The poet, Walt Whitman, famously wrote: “I contain multitudes.” In his own way, he was addressing the sub-personalities or “families” inside every person. You’ve certainly had days when you “didn’t feel like yourself.” Other times, you might notice a certain “side” of you comes to the forefront. This is partly why Internal Family Systems (IFS) therapy was created.
Throughout one’s life, events and situations cause strong emotions. As a defense mechanism, we create internal families to manage the potential struggles. When the wounded parts of you end up in conflict with other internal families, you lose touch with your core Self. IFS is designed to change these dynamics.
You, Your Self, and Other Parts
Your Self is the purest version of you. When you’re embracing this Self, you experience any or all of the 8 C’s of self-energy:
If these characteristics are not resonating with you, perhaps the other internal families are ruling the day. Such sub-personalities come in infinite forms but most often fit into the following three categories:
- Firefighters: As protectors, these families kick into action when an emotional trigger arises. They do their best to put out the fire.
- Managers: The planner works tirelessly to prevent anything it perceives as a potential crisis. Managers mean well but they frequently end up suppressing emotions that need to be processed.
- Exiles: These sub-personalities — often formed in childhood — contain extreme emotions and memories. As the name implies, the exiles are isolated from other sub-personalities and thus need to be integrated.
When the Self and other parts are engaged in inner conflict, there are external signs to watch for.
Signs of Inner Conflict
- Shame: Keep track of how you carry yourself and how you present yourself to others. You may be exuding shame without realizing it.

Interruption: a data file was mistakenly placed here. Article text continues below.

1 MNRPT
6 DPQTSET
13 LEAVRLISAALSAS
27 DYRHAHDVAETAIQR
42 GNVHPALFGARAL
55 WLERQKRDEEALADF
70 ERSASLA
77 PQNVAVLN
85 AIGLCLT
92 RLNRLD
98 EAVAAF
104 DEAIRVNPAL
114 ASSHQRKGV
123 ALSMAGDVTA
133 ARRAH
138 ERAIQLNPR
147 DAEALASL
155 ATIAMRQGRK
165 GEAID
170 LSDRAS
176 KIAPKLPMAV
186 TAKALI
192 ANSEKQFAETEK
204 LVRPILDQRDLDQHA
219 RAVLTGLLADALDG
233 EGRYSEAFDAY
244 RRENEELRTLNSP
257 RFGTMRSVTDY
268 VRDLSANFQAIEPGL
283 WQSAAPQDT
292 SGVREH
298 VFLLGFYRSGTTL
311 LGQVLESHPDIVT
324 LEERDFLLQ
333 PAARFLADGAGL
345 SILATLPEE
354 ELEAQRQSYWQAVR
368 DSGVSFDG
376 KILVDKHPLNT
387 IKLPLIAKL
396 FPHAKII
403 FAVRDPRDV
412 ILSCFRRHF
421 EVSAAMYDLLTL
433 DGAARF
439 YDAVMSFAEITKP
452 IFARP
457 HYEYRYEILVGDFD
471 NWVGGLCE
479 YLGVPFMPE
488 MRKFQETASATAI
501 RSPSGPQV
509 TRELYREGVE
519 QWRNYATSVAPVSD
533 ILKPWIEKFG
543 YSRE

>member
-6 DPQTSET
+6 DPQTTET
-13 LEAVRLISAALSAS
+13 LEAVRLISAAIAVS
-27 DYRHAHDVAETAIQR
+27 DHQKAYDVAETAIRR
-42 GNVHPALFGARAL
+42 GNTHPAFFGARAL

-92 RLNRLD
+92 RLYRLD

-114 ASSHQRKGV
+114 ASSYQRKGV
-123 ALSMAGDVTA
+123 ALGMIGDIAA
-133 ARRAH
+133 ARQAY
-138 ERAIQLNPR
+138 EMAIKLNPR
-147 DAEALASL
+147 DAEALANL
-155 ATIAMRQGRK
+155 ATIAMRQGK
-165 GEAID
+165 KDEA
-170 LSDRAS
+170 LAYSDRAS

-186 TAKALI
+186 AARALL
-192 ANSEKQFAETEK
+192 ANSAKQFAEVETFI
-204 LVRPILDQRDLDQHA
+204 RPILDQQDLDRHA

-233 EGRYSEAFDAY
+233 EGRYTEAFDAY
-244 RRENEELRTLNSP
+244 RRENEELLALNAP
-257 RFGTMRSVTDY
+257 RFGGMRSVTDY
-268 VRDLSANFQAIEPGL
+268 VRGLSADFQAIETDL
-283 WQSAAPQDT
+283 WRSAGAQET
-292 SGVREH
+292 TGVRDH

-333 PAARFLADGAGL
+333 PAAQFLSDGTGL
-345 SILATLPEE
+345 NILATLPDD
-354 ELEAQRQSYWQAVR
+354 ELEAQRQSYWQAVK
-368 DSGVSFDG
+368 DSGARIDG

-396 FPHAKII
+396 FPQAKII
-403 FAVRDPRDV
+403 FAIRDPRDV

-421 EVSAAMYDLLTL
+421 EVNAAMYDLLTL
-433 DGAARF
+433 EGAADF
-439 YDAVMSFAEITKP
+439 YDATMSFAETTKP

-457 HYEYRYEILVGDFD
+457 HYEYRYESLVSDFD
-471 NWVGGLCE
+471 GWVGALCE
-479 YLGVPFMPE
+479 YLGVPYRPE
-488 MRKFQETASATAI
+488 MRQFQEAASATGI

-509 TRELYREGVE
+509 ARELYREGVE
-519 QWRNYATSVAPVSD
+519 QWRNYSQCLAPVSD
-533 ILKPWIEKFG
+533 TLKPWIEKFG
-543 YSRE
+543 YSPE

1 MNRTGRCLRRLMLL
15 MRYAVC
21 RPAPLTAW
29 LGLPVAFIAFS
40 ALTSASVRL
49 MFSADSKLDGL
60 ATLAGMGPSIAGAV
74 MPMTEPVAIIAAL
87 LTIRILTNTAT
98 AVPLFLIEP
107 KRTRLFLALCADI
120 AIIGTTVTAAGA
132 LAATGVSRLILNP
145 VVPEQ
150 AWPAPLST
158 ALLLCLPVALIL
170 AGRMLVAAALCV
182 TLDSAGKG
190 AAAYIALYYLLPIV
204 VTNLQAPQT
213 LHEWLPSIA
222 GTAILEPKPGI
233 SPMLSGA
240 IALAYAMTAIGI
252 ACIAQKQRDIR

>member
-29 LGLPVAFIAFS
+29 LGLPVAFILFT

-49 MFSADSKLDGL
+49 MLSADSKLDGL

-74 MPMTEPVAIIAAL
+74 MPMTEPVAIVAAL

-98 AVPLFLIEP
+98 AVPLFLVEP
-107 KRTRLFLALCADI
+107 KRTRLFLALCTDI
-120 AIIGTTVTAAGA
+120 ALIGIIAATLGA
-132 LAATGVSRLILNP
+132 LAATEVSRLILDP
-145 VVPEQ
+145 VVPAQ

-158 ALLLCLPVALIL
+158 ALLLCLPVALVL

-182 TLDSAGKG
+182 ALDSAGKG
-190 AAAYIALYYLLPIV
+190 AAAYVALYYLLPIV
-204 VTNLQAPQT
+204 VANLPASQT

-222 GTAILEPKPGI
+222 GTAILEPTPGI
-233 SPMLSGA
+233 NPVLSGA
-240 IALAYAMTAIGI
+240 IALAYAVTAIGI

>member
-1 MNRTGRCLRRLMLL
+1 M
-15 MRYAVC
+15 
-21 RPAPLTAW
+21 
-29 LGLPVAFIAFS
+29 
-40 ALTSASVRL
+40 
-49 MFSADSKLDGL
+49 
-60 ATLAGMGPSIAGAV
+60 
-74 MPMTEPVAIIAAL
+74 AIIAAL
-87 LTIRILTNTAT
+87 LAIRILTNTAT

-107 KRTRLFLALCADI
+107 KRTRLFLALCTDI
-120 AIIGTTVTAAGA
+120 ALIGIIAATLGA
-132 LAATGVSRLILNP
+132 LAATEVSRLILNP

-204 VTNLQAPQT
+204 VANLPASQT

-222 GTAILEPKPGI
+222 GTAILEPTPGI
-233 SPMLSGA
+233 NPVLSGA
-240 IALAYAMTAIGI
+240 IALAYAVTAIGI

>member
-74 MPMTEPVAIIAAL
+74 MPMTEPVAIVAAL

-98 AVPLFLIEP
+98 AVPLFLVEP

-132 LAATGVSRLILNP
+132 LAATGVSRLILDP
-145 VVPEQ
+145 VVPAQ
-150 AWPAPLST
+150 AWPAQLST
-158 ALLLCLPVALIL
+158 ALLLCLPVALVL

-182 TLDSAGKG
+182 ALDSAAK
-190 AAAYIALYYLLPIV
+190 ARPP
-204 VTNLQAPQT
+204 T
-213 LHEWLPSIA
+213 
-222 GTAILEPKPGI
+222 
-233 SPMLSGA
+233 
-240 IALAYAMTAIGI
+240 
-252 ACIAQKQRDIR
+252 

- Perfectionism: Nothing you do is good enough. Anything less than perfect is viewed as a failure
- Inner Criticism: Do you aim your anger inward as if you’re mad at yourself for all the internal conflict you feel?
- Reverting to Childhood Perspectives: When the war between your sub-personalities gets to be too much, you may regress to behaviors that felt appropriate when you were a child.
What Does IFS Treat?
Internal Family Systems therapy is an evidence-based practice. It can be applied in individual, couple, or family settings as a method of improving overall mental well-being A therapist may also apply IFS for clients dealing specifically with, for example:
- Anxiety and phobias
- Body image issues
- Compulsive behaviors
- Substance abuse
- Recovery from abuse (emotional, physical, or sexual)
Does Internal Family Systems Help Promote Change?
Your IFS therapist will help you not judge any of your internal families as “good” or “bad.” The goal instead is to identify some of these sub-personalities as polarized and in need of re-connection. It is the nature of our mind to “contain multitudes.” IFS is here to get these internal families collaborating in a more healthy manner.
Imagine, if you will, a literal family in conflict. The members are disconnected and often estranged. Addressing this scenario is not unlike what an IFS therapist does, e.g.
- Recognize each sub-personality for what it is and what it represents
- Identifying each internal family’s agenda and how the collective agendas may clash
- No longer labeling internal family members
- Accepting each part of you are part of a team
- Aiming to create a balanced dynamic in the name of addressing issues or problems that are holding you back
So yes, IFS therapy does indeed help promote change. It has a stellar track record for doing so. If you’re interested in learning more, let’s talk!